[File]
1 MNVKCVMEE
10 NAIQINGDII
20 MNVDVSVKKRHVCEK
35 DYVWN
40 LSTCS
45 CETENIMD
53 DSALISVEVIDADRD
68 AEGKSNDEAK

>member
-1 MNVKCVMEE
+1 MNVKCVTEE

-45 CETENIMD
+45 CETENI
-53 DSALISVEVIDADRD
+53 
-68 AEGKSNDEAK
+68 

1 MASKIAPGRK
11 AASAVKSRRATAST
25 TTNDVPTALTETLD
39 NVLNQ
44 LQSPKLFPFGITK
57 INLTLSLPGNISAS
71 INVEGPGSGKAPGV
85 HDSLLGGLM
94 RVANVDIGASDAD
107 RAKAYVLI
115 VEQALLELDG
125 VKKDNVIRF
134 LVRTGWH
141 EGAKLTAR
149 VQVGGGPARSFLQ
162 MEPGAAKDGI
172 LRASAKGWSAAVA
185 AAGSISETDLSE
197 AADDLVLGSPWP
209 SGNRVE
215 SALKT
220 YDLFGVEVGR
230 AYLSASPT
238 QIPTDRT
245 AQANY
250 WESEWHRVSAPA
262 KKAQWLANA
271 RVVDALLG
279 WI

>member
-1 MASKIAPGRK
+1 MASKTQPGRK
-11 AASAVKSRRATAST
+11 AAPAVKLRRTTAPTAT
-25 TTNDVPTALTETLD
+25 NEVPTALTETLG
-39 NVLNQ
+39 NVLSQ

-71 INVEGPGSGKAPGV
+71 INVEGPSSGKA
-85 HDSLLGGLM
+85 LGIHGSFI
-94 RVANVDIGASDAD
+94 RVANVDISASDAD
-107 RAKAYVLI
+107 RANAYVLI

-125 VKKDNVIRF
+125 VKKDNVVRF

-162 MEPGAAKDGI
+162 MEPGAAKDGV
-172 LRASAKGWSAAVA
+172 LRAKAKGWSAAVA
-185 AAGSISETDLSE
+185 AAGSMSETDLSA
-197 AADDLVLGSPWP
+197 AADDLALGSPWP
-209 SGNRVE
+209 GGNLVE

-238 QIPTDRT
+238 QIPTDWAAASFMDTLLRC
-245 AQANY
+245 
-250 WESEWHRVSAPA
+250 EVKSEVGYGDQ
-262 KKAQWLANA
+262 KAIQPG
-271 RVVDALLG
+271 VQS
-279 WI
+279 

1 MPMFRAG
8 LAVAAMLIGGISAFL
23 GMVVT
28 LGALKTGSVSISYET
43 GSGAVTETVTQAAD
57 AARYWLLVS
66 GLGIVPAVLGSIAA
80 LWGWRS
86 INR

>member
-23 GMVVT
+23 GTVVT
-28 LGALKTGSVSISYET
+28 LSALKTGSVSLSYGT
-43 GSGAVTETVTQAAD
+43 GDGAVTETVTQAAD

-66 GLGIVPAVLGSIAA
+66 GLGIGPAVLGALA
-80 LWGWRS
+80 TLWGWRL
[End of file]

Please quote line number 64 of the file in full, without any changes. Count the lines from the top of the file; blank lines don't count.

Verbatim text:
-125 VKKDNVIRF